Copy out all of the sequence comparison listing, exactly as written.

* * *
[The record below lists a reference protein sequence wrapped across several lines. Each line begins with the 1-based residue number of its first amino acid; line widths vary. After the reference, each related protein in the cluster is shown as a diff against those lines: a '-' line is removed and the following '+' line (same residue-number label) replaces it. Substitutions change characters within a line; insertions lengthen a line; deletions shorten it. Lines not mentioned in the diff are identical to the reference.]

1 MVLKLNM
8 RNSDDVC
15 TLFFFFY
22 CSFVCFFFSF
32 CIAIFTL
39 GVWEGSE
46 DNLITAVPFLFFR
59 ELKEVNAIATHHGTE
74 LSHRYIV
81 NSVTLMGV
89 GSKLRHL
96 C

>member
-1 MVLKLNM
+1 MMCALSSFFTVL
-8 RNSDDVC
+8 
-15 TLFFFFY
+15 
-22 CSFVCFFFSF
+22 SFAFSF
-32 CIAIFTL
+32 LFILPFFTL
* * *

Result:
[The record below lists a reference protein sequence wrapped across several lines. Each line begins with the 1-based residue number of its first amino acid; line widths vary. After the reference, each related protein in the cluster is shown as a diff against those lines: a '-' line is removed and the following '+' line (same residue-number label) replaces it. Substitutions change characters within a line; insertions lengthen a line; deletions shorten it. Lines not mentioned in the diff are identical to the reference.]

1 MVLKLNM
8 RNSDDVC
15 TLFFFFY
22 CSFVCFFFSF
32 CIAIFTL
39 GVWEGSE
46 DNLITAVPFLFFR
59 ELKEVNAIATHHGTE
74 LSHRYIV
81 NSVTLMGV
89 GSKLRHL
96 C

>member
-1 MVLKLNM
+1 MMCALSSFFTVL
-8 RNSDDVC
+8 
-15 TLFFFFY
+15 
-22 CSFVCFFFSF
+22 SFAFSF
-32 CIAIFTL
+32 LFILPFFTL